11103_2013_55_MOESM8_ESM.txt (5.7 mb)
Putative target genes of novel miRNA in Supplemental file 7 (TXT 5842 kb)
11103_2013_55_MOESM9_ESM.xlsx (10 kb)
The putative novel miRNA identified by comparison to rice genome (XLSX 9 kb)
11103_2013_55_MOESM10_ESM.txt (4 kb)
Putative target genes of the novel miRNA in Supplemental file 9 (TXT 4 kb)
11103_2013_55_MOESM11_ESM.txt (1 kb)
Putative novel orchid miRNA identified by comparison to Phalaenopsis (TXT 0 kb)
11103_2013_55_MOESM12_ESM.txt (3 kb)
Putative target genes of the novel orchid miRNA in Supplemental file 11 (TXT 3 kb)
11103_2013_55_MOESM13_ESM.pptx (80 kb)
Supplementary material 13 (PPTX 79 kb)
11103_2013_55_MOESM14_ESM.pptx (81 kb)
Supplementary material 14 (PPTX 81 kb)
11103_2013_55_MOESM15_ESM.bmp (4.6 mb)
Subcellular localization of EpSPL fused with fluorescent proteins. The plasmids containing fusions of GFP and EpSPL1, EpSPL4, or EpSPL9 driven by the 35S promoter were transiently expressed in orchid petal (Hsu et al., 2011), while fusion between YFP and EpSPL2 or EpSPL13 were delivered by particle bombardment (upper left panels). The NLS domain of VirD2 fused with mCherry was used to mark the nucleus (upper right panels). The corresponding bright field images (lower left panels) are overlaid with the two fluorescent images (lower right panels). The lower right panel set shows the transformation efficiency of EpSPL2 (BMP 4699 kb)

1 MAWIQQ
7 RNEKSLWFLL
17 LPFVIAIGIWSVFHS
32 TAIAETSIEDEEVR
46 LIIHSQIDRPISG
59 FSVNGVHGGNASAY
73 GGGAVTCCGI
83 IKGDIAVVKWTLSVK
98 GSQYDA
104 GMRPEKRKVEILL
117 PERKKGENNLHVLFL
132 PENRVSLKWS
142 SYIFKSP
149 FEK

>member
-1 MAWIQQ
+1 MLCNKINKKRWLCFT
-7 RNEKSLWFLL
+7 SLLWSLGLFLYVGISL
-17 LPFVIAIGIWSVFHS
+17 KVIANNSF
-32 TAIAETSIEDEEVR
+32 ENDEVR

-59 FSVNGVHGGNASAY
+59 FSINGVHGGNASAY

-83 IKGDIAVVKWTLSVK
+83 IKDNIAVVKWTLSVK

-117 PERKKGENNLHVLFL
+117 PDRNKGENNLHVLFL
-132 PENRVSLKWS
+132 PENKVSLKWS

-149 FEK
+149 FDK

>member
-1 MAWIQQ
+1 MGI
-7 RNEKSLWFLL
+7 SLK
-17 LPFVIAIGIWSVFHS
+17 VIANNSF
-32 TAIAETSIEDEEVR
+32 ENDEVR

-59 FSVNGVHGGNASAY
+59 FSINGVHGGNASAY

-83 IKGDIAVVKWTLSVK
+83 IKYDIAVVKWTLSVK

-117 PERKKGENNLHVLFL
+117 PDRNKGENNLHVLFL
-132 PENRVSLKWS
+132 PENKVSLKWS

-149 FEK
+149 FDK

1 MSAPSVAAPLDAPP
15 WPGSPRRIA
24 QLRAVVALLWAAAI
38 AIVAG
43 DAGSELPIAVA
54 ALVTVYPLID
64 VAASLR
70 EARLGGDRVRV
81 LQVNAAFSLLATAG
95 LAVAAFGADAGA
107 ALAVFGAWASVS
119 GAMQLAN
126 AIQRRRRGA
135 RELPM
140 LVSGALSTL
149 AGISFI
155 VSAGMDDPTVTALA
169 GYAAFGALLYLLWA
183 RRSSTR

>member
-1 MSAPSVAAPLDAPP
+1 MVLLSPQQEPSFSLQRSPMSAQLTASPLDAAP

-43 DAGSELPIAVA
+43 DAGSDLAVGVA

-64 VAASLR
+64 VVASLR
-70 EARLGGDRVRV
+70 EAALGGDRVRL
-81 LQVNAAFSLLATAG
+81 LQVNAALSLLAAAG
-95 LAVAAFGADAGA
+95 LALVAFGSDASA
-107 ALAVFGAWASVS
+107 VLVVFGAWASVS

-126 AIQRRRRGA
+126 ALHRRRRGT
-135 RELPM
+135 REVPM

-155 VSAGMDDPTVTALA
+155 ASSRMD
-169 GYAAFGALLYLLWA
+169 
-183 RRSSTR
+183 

11103_2013_55_MOESM16_ESM.bmp (2.2 mb)
Phylogenetic analysis of SPL proteins based on the amino acid sequences of the SBP domains.The phylogenetic tree was generated by the neighbor-joining (NJ) algorithm using Molecular Evolutionary Genetics Analysis (MEGA) software version 4.0 (Tamura et al., 2007). The numbers on major branches indicate bootstrap percentages for 1,000 replicate analyses. All sequences were collected from the GenBank database following Xie, et al. (2006). The SPL genes containing putative complementary sequences to miR156 are underlined in red. The SPL genes from E. pusilla are underlined in black. Subgroups are numbered S1-S6 and are highlighted by color panels (BMP 2210 kb)
11103_2013_55_MOESM17_ESM.pptx (104 kb)
Tissue-specific expression patterns of EpSPL genes. RNA was extracted from five different tissues of E. pusilla and subjected to cDNA synthesis: R: roots; L: leaves, P: peduncle; F: flowers, C: capsule, PC: protocorn. The quantitative RT-PCR was undertaken using the primers in Table S1. The E. pusilla actin gene was used as the internal control (PPTX 104 kb)
11103_2013_55_MOESM18_ESM.bmp (2.5 mb)
Phylogenetic analysis of the AP2 subfamily. The phylogenetic tree was generated by the neighbor-joining (NJ) algorithm using Molecular Evolutionary Genetics Analysis (MEGA) software version 4.0 (Tamura et al., 2007). The numbers on major branches indicate bootstrap percentages for 1,000 replicate analyses. The AP2 genes containing the putative complementary sequence of miR172 are underlined in red, while AP2 genes from E. pusilla are underlined in black. Species names and accession numbers are indicated to the right of each protein name. At, Arabidopsis; Ep, E. pusilla; Os, rice. Subgroups labeled ANT and AP2 are according to Shigyo et al. (2006) (BMP 2580 kb)